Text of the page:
An intense and inviting bouquet of sour cherry, ripe raspberry, red licorice and a hint of red pepper. Those flavours continue on the mid-weight palate, with the added complexity of saline minerality and blueberry. The tannins are mild, but the acid is what provides the balance and elegance, while not overpowering the smooth character. Serve lightly chilled with a good antipasti board.
Schiava, aka Vernatsch, aka Trollinger, is a variety that was likely originally cultivated in South Tyrol and Trentino. Records show that the grape has been growing in the Trentino-Alto Adige region since at least the 13th century. Although Schiava is grown throughout many German and Italian wine regions, the styles coming from Südtirol tend to be light in colour, brimming with fresh red fruit characteristics, and are most often dry, medium-light bodied and with naturally high levels of acidity.
The region of Trentino-Alto Adige is bordered by East and North Tyrol (Austria) to the north-east and north respectively, by Graubünden (Switzerland) to the north-west and by the Italian regions of Lombardy to the west and Veneto to the south and south-east. It covers 13,607 square kilometres and is extremely mountainous, covering a large part of the Dolomites and the southern Alps. Südtirol (where Cantina Kurtatsch is located) has an area of 7,398 square kilometres, all of it mountainous land and covered by vast forests. The climate here is Mediterranean (hot summer and cold winters) owing to the influence of the many mountain ranges, which stand at over 3,000 metres above sea level, and the wide valleys through which flows (from north to south) the main river, the Adige, and its numerous tributaries.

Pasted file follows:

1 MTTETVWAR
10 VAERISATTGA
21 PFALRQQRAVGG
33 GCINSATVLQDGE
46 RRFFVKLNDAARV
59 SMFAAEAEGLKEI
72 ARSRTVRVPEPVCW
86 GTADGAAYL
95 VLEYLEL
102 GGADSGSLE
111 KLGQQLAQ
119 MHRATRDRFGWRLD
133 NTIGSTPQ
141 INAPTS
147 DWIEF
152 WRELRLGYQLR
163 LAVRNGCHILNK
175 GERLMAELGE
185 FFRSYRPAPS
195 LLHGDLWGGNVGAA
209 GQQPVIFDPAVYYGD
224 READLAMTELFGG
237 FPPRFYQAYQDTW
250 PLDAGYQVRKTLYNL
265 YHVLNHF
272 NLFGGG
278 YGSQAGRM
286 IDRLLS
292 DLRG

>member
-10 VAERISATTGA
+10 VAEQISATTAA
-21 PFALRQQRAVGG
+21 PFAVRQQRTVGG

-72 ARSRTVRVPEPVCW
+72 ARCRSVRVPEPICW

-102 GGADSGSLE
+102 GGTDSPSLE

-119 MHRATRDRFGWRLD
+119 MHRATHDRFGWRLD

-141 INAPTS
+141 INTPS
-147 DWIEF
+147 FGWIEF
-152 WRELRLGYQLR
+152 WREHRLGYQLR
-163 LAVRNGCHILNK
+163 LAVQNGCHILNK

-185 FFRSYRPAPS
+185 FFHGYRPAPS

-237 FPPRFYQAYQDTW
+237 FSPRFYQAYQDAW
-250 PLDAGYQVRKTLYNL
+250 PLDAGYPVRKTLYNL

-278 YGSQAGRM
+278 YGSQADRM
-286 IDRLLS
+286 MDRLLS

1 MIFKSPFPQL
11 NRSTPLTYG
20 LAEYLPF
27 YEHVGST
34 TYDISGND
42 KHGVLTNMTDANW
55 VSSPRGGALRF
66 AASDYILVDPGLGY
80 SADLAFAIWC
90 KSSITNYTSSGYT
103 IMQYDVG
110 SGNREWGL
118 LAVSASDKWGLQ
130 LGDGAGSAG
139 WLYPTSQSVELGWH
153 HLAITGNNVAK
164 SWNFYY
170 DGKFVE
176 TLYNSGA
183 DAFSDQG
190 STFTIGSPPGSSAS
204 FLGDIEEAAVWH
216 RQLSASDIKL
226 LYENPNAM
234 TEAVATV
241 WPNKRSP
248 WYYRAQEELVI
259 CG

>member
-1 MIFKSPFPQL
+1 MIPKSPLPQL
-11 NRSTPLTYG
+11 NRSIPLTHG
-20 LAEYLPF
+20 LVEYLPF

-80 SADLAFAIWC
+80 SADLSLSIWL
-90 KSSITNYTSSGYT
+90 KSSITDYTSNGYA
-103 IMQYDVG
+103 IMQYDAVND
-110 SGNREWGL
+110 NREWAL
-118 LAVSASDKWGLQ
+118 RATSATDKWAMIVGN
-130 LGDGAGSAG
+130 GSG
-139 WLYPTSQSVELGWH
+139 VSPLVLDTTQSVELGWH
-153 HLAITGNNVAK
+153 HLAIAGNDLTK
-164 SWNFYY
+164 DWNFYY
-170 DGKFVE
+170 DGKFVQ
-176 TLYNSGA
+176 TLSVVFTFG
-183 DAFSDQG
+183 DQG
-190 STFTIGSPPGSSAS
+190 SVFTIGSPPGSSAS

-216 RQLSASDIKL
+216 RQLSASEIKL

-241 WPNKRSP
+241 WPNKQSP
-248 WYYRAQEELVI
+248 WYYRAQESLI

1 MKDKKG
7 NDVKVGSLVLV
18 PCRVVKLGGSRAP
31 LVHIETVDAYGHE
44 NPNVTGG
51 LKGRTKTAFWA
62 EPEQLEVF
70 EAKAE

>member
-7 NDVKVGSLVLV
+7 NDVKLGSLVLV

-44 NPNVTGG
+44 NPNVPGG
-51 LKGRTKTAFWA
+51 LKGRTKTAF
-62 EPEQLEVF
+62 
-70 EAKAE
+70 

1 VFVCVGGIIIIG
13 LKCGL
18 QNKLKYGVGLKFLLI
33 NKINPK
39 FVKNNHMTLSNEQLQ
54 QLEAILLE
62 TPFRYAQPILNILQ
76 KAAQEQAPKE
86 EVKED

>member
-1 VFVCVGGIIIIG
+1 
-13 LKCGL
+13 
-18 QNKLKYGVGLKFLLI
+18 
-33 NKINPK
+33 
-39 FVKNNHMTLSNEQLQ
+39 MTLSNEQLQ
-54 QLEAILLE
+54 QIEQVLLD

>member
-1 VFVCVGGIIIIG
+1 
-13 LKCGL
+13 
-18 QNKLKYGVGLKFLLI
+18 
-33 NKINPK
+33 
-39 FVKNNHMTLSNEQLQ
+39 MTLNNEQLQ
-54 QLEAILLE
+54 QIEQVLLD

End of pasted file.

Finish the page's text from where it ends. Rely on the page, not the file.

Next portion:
Organically farmed, Schiava grows in the oldest vineyards (the oldest planted in 1933) of the Kurtatsch estate at 300-400 masl. These old vines produce naturally low and therefore very high-quality yields. The wine is a blend of various types of Schiava with the largest share being Schiava Grigia.
Hand-harvested from extremely steep vineyards. Fermentation is low and slow in temperature-controlled stainless steel, with daily pump-overs and punch-downs. The wine undergoes malolactic fermentation in large Slavonian oak barrels, where it ages until release.